CML: genetic paradigm of targeted therapy 1

Published on September 30, 2015   24 min

A selection of talks on Genetics & Epigenetics

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MICHAEL DEININGER: Hello, I'm Michael Deininger. I'm the chief of the Division of Hematology and Hematologic Malignancies at the University of Utah, Huntsman Cancer Institute. Today, we're going to talk about chronic myeloid leukemia, or CML, genetic paradigm of targeted therapy. The first part of the presentation will focus on the biology of CML, the Philadelphia chromosome, and the development of Imatinib as the first targeted agent tyrosine kinase inhibitor for CML.
The story of chronic myeloid leukemia, or CML, starts in the middle of the 19th century. There were three eminent physicians making major contributions. Alfred Donné, in Paris, was probably the first to recognize leukemia also under the microscope. John Bennet, in Edinburgh, was the first to see a case of CML and describe it. Bennet thought that the case was actually due to an infection, because there was a 'separation of the spleen', as he called it. And just a few weeks later, Rudolf Virchow, in Berlin, described a similar case, but he recognized the neoplastic nature of the disease.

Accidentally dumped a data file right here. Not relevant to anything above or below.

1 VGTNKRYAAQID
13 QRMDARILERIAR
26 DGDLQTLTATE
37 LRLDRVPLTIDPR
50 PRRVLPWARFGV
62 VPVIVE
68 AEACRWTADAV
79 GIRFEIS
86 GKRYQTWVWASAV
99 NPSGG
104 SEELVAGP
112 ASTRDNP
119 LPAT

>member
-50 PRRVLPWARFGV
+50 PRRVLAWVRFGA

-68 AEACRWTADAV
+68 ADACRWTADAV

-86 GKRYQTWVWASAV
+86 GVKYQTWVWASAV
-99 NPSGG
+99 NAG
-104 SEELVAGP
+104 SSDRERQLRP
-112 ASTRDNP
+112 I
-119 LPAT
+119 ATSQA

This is a timeline of CML. As I already mentioned, the story goes back to the mid 19th century. The next decades see the realization that leukemia originates from the bone marrow. Then in 1960, Nowell and Hungerford described the Philadelphia chromosome as an abnormally small chromosome 22. This was a seminal discovery, as it the first proof that cancer is the problem, not the DNA, and not the protein. The next few years see the realization that the Philadelphia chromosome is the product of a translocation between chromosomes 9 and 22. And subsequently, the identification of the translocation partners, BCR and ABL1. In 1990, a mouse model was described that reproduced essential disease features. Therapy developed slowly. allogeneic transplant, in 1975, was the first therapy to induce long term remission. But a decade later, interferon alpha was described as the first drug treatment that was effective, at least in a minority of the patients. Then, therapeutic progress accelerates. First, it was recognized that tyrosine kinase activity of BCR-ABL was essential for the disease pathogenesis, and based on that, tyrosine kinase inhibitors were developed. In 1998, phase one trials started testing Imatinib in patients with CML. Then over the subsequent years, we see the rapid evolution of additional therapeutic modalities, that is additional tyrosine kinase inhibitors. And this progress essentially turned CML from a fatal disease into a chronic ailment that can successfully be handled with drugs.